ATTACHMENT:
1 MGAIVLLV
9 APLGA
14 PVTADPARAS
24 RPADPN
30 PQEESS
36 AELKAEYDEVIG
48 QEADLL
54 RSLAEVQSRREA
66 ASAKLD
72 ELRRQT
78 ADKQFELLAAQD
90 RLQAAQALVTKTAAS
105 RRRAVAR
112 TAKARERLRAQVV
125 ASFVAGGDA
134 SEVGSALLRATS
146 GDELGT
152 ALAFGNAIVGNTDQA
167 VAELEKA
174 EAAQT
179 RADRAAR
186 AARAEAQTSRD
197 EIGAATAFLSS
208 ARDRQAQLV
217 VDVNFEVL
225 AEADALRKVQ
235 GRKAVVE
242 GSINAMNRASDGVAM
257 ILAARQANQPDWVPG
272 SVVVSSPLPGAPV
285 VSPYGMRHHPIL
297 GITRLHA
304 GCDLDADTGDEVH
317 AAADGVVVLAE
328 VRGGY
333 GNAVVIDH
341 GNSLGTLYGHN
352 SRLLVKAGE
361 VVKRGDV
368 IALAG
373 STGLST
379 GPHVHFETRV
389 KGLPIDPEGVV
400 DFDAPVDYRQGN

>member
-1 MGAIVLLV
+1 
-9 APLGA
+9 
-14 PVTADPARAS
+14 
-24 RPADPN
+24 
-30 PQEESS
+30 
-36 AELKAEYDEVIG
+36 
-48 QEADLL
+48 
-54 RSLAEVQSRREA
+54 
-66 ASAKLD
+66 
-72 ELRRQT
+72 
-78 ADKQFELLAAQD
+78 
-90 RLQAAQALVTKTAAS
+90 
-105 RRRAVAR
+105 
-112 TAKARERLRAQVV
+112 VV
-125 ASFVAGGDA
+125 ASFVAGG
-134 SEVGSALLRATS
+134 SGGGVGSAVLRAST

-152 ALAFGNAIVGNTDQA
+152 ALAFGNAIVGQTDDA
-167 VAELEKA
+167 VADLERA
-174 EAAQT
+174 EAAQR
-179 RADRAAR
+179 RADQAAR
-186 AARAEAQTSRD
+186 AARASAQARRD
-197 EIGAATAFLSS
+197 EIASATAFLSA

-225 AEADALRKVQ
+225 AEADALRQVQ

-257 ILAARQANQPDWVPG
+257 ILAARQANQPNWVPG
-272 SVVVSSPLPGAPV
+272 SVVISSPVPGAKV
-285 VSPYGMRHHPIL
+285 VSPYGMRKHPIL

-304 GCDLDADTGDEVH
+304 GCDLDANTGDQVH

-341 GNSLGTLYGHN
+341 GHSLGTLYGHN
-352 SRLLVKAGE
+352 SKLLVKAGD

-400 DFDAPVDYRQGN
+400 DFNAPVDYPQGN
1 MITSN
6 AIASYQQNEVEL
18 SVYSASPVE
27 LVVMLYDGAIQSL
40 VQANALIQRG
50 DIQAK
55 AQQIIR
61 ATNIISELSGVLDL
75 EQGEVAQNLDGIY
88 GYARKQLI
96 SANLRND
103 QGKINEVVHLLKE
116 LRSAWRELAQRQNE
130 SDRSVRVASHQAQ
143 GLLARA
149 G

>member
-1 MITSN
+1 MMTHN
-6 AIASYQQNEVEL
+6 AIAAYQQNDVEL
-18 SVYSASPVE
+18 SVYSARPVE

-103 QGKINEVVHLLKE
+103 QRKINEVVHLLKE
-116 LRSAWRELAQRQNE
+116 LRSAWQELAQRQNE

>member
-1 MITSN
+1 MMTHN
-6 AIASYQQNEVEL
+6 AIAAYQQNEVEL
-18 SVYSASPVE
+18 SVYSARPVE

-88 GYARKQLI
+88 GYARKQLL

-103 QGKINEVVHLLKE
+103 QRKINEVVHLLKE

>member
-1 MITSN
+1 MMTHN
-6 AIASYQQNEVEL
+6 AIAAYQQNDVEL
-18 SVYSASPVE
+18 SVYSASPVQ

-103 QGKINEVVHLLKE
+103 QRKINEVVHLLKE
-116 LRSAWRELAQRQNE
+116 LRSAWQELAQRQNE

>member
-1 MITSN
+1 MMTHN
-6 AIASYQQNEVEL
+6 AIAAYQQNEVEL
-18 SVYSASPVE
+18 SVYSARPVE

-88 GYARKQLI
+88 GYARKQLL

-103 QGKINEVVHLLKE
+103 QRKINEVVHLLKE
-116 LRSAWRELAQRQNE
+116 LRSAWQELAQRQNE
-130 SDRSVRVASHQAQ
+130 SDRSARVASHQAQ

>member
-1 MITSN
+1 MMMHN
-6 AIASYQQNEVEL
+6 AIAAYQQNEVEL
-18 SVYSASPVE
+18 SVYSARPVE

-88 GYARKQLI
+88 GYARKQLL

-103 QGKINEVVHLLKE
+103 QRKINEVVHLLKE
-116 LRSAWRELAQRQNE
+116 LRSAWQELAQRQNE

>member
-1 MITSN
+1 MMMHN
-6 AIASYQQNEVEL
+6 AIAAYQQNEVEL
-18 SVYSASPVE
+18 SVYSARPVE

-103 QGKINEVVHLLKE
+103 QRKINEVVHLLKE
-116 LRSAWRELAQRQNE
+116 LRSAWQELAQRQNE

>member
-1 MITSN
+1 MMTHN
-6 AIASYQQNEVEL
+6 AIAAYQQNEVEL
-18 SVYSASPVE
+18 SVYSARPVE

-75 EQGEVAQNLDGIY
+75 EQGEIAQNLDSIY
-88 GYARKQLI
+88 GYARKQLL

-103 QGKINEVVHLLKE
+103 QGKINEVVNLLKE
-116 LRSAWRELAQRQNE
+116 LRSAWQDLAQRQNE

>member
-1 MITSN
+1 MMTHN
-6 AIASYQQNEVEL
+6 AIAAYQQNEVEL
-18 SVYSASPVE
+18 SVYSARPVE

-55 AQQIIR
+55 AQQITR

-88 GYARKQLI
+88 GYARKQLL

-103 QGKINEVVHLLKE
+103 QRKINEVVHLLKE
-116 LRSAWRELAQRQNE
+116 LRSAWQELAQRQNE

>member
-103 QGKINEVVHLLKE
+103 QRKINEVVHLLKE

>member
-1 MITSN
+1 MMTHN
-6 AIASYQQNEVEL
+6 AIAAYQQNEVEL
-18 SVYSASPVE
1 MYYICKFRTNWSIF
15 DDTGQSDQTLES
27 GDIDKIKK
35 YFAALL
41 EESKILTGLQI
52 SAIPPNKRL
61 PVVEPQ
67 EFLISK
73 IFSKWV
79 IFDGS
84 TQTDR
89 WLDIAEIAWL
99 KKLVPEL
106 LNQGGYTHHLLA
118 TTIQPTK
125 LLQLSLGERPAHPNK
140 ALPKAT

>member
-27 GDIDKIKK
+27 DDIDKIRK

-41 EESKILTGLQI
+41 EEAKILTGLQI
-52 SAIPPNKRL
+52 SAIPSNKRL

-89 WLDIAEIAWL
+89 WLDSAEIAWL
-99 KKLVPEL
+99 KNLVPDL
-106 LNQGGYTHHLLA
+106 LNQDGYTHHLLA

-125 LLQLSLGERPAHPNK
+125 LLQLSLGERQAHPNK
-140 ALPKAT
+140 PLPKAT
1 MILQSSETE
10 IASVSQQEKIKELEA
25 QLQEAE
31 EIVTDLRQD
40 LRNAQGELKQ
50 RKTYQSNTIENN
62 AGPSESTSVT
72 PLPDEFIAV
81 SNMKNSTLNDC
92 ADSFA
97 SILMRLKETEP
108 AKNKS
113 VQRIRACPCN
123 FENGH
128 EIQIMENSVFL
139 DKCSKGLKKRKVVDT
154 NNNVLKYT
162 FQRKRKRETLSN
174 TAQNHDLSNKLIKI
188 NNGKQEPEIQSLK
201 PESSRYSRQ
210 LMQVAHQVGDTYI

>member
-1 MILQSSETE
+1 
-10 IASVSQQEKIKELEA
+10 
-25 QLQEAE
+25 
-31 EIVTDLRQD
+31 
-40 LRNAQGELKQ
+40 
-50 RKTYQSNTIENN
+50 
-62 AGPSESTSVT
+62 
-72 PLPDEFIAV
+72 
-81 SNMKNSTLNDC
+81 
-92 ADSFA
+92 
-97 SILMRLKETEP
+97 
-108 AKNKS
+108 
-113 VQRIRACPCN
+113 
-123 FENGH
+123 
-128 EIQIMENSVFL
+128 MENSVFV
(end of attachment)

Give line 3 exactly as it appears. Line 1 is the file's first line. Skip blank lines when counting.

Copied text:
14 PVTADPARAS